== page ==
When Halloween Becomes Groundhog Day

Just when you thought it was safe to write off a horror movie franchise that’s now more than forty years old, it comes back to haunt you yet again. Just like its famous lurching hockey-masked star, it would appear that there’s another ‘Halloween’ movie on its way; although we won’t be seeing it this year. 

While there’s been no explicit confirmation that a new movie is in the pipeline, Jamie Lee Curtis and producer Jason Blum have been dropping some fairly heavy hints online. If you’d rather not click through to the link, it’s a picture of Blum and Curtis together, captioned ‘We’re discussing stuff,’ with Curtis holding an action figure of her ‘Halloween’ character Laurie Strode. It’s not exactly subtle. The prospect of a sequel to the 2018 relaunch of the franchise has always seemed like a realistic possibility, given the financial success and critical appreciation of the movie. At the time it was released, Curtis said that doing the new film had re-awoken her passion for the story and the character, so as long as people are willing to spend money on it, there’s no reason not to make it.


A Money Making Empire

The fact that people are willing to spend money on the Halloween franchise has never been in question. Just the fact that it has an action figure range is evidence enough, but the existence of eleven movies points to the fact that audiences haven’t grown tired of what’s basically the same story told over and over again. There’s even an online casino game based on the franchise, using both the iconic theme music and images from the original film. When a movie crosses over to the world of online casino and its sister sites, and it can take the spending power of the people who love the movie with it, it’s a big deal. 

The 2018 revival movie became the second highest-grossing film in the history of the franchise within two weeks of its release, second only to the original – and that’s allowing for the profits of the original to be adjusted for inflation. By the time it came to the end of its theater run, it was the highest-grossing films outright with a box office total of $255m. Given that the budget was a comparatively low $15m, that’s an exponential return on investment. Even if Blum and Curtis hadn’t been overly keen on making a new film, Universal Pictures and Miramax would both have become loud voices in their ears, trying to persuade them that it was a great idea. Factor in the action figures, the licensed casino and video games, the soundtrack, and the repeat value of the previous films in the franchise every year on TV and short cinema runs, and you’re talking big, guaranteed money every twelve months.

What’s Left To Show Us? 

With a new movie now seeming almost inevitable, we find ourselves asking what this old series could show us that it’s never shown us before? As we alluded to at the start of the article, without some fresh impetus, it’s going to feel more like ‘Groundhog Day’ than ‘Halloween,’ telling us the same story over and over again. We know that Laurie will always escape from Michael Myers. We know that however dead Michael might appear to be, he’ll always find a way to come back. We’ve also come to expect our understanding of the previous films to be questioned or kicked aside by new developments. 

By the time David Gordon Green came to write 2018’s Halloween movie, the story of the most famous slasher-killer in cinematic history was a hugely convoluted and implausible one. The films contradicted each other so frequently that it sometimes felt like you needed a timeline to keep track of what was supposed to have happened, and when. Even with that, you couldn’t quite blend the edges together to make a coherent story. Some of the films disregarded some of the previous sequels. The second movie, in particular, has been rendered pointless by everything that’s come since. Faced with this blancmange of storytelling, Green decided to bin absolutely all of it other than the original movie, and tie his sequel directly to that. Nothing that came during the forty years in between counted for anything. Those films were set in a different reality. Green, and by extension ‘Halloween,’ had established a new truth.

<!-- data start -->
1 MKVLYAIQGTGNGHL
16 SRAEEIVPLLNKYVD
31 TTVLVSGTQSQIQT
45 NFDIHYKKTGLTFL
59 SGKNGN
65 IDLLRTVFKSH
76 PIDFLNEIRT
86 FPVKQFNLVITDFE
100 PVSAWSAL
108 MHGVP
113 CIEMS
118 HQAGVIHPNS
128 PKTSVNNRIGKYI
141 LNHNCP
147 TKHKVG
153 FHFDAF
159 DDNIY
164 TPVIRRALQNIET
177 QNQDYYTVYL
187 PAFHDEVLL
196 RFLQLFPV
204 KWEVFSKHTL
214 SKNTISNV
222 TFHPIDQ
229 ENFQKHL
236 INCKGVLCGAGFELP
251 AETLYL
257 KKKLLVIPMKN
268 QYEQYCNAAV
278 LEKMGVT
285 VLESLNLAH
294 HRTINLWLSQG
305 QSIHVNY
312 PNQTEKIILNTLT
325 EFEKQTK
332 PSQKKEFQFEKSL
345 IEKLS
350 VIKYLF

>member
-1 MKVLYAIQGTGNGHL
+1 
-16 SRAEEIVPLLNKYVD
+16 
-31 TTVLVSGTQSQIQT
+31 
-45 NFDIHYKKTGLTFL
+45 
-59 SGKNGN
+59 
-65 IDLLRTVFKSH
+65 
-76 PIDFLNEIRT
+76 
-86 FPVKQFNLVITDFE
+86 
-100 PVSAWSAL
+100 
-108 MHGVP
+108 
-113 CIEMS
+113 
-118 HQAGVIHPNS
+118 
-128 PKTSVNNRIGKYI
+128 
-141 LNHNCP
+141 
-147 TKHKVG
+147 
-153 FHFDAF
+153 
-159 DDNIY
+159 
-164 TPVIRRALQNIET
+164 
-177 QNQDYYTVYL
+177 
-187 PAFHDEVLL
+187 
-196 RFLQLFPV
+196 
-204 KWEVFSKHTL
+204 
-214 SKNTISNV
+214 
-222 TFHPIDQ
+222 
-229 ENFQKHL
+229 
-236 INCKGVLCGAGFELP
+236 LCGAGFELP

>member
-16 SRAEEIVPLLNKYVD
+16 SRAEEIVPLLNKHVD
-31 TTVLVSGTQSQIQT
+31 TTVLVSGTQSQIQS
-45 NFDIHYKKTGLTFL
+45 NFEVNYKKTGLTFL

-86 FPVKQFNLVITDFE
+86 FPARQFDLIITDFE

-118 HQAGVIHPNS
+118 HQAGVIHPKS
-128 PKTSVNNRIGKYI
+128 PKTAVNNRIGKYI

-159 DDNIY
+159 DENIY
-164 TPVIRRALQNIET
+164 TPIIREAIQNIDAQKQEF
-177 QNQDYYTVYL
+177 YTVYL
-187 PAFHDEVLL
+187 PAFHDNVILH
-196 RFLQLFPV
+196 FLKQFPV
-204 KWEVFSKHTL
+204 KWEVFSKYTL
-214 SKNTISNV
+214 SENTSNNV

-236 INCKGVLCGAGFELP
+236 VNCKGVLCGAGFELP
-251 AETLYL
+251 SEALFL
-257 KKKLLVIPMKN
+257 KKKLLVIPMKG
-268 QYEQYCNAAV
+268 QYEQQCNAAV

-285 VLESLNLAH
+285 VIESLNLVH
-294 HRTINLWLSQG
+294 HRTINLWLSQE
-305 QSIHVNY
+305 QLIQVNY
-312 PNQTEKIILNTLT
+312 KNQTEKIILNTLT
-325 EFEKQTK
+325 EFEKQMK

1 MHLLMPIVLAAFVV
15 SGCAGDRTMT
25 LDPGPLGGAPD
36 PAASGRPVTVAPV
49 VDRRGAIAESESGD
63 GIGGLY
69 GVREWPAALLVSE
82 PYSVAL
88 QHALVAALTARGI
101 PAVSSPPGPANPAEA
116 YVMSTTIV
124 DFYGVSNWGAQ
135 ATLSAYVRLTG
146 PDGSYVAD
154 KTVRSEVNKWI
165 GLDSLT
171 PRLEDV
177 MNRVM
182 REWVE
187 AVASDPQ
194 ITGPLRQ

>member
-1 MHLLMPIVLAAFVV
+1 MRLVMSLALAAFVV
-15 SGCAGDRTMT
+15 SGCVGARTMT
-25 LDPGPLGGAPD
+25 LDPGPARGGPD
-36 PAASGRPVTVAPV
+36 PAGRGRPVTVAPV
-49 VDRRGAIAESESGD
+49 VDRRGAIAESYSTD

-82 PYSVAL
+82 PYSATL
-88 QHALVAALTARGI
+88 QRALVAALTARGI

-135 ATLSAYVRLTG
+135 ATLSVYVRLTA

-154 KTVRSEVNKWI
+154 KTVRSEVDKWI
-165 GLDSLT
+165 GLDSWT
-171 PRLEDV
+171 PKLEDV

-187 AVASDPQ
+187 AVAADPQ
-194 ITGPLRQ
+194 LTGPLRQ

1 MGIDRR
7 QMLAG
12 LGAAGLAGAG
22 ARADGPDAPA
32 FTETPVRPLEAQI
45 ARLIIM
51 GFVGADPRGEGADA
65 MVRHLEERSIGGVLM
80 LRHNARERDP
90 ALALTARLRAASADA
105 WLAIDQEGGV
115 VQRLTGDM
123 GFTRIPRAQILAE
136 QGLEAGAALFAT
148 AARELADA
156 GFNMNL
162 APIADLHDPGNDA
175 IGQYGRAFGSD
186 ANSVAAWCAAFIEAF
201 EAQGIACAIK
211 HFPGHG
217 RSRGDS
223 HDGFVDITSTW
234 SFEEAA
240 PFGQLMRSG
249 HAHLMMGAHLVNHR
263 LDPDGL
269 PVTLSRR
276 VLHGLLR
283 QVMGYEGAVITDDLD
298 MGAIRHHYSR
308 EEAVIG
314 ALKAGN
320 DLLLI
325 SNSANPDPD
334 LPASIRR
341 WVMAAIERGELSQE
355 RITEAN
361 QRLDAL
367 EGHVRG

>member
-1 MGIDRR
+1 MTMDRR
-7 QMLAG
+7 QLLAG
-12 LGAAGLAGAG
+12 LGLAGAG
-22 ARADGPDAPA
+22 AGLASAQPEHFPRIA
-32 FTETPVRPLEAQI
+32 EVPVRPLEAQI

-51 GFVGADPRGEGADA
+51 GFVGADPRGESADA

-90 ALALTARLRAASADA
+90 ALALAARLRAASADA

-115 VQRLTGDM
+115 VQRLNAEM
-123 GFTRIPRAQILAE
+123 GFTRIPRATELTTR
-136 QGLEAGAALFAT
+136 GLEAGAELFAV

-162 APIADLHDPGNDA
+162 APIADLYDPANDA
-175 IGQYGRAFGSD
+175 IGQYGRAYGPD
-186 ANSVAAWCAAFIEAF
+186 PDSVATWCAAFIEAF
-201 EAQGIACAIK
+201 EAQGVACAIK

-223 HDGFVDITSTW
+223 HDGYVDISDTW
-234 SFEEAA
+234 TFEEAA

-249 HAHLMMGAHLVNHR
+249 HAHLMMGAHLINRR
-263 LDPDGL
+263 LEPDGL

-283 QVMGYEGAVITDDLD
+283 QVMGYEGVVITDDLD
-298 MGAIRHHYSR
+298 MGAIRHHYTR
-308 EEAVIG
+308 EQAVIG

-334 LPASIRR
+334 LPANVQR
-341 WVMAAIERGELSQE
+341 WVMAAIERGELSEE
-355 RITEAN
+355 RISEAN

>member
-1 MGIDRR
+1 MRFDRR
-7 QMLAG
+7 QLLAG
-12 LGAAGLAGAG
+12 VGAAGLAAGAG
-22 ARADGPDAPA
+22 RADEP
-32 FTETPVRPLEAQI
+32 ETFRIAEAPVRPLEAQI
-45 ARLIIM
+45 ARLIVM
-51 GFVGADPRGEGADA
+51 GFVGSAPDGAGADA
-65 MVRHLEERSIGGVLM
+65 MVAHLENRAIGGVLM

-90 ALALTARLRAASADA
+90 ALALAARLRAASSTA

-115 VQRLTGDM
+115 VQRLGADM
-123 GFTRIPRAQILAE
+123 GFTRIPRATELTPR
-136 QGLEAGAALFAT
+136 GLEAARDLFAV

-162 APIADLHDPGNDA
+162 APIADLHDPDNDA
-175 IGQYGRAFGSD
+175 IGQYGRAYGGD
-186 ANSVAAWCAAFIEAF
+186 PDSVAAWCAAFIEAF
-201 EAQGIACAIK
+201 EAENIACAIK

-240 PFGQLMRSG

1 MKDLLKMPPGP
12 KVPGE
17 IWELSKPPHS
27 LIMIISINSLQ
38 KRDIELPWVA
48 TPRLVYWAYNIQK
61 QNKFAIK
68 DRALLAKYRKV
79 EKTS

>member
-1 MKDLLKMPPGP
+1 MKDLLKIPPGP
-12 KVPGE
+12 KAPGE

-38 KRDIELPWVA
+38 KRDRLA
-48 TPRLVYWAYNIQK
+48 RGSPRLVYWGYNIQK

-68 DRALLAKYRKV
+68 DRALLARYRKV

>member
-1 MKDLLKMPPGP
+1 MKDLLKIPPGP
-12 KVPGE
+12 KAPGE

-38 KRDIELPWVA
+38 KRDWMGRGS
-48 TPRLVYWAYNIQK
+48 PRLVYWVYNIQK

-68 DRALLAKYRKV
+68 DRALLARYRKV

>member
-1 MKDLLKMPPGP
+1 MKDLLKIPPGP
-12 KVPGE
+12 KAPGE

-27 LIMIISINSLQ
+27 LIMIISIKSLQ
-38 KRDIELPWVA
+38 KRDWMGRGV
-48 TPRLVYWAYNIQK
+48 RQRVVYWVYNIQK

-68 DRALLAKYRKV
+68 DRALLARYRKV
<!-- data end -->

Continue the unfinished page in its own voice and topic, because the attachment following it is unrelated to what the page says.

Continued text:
We think that was the right approach to take. After such a gap between films, a relaunch was required. The last thing any potential viewer needs is a requirement to sit through ten films (some of which are abysmal) before they can pick up the story of a new release. The narrative now feels tighter and more plausible, with one glaring issue. At the conclusion of the most recent movie (look away now if you haven’t seen it), Michael had two of his fingers cut off, was stabbed, and then shot in the jaw. After that, he was locked in the basement of a house that was then set on fire. There’s not a lot of wriggle room there for him to escape. Even if he survived the fire, he was fatally wounded. Obviously, he’ll have lived, so it will be interesting to see whether any new film bothers to explain how he got out. 

We’ll Likely Be Waiting A While

As it’s now June 2019, we won’t be getting a new ‘Halloween’ film this year. 2020 seems more plausible, although depending on how advanced the plans that Blum and Curtis are ‘talking about’ might be, 2021 might be equally as likely. Presuming that we do get a new film, and it does well, this legendary horror franchise will then have a platform to go on and potentially have a fiftieth-anniversary installment in 2028. Curtis would still only be seventy by that point, and therefore younger than Harrison Ford will be in the fifth Indiana Jones movie. That’s an astonishing achievement for a film series, perhaps only likely to be matched by ‘Star Wars,’ which should also still be making movies by that point, too. 

‘Star Wars’ and ‘Halloween’ at fifty. Is it just us, or are we all getting really old?

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